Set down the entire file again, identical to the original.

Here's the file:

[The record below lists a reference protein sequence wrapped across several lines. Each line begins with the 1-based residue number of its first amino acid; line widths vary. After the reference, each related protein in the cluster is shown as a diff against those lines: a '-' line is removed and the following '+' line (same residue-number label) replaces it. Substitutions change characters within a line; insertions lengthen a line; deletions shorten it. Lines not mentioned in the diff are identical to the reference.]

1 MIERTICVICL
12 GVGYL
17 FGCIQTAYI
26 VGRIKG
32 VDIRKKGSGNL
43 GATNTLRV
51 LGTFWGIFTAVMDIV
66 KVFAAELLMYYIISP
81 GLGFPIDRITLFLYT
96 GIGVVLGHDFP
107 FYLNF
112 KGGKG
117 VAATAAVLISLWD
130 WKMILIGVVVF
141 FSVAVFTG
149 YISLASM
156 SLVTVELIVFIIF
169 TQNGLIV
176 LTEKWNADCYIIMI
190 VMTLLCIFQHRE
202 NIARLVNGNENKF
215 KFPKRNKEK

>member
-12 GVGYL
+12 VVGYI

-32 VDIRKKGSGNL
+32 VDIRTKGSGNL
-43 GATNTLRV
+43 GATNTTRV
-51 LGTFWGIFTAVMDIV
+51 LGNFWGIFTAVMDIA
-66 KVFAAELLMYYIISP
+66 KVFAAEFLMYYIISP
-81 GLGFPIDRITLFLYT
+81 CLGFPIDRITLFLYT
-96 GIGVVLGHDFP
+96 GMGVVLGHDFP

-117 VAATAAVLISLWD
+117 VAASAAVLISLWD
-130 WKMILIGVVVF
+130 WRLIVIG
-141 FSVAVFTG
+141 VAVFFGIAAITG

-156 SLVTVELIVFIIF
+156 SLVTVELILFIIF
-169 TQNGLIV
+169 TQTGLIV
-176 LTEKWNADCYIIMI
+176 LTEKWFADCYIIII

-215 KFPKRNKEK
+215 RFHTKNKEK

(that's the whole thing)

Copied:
[The record below lists a reference protein sequence wrapped across several lines. Each line begins with the 1-based residue number of its first amino acid; line widths vary. After the reference, each related protein in the cluster is shown as a diff against those lines: a '-' line is removed and the following '+' line (same residue-number label) replaces it. Substitutions change characters within a line; insertions lengthen a line; deletions shorten it. Lines not mentioned in the diff are identical to the reference.]

1 MIERTICVICL
12 GVGYL
17 FGCIQTAYI
26 VGRIKG
32 VDIRKKGSGNL
43 GATNTLRV
51 LGTFWGIFTAVMDIV
66 KVFAAELLMYYIISP
81 GLGFPIDRITLFLYT
96 GIGVVLGHDFP
107 FYLNF
112 KGGKG
117 VAATAAVLISLWD
130 WKMILIGVVVF
141 FSVAVFTG
149 YISLASM
156 SLVTVELIVFIIF
169 TQNGLIV
176 LTEKWNADCYIIMI
190 VMTLLCIFQHRE
202 NIARLVNGNENKF
215 KFPKRNKEK

>member
-12 GVGYL
+12 VVGYI

-32 VDIRKKGSGNL
+32 VDIRTKGSGNL
-43 GATNTLRV
+43 GATNTTRV
-51 LGTFWGIFTAVMDIV
+51 LGNFWGIFTAVMDIA
-66 KVFAAELLMYYIISP
+66 KVFAAEFLMYYIISP
-81 GLGFPIDRITLFLYT
+81 CLGFPIDRITLFLYT
-96 GIGVVLGHDFP
+96 GMGVVLGHDFP

-117 VAATAAVLISLWD
+117 VAASAAVLISLWD
-130 WKMILIGVVVF
+130 WRLIVIG
-141 FSVAVFTG
+141 VAVFFGIAAITG

-156 SLVTVELIVFIIF
+156 SLVTVELILFIIF
-169 TQNGLIV
+169 TQTGLIV
-176 LTEKWNADCYIIMI
+176 LTEKWFADCYIIII

-215 KFPKRNKEK
+215 RFHTKNKEK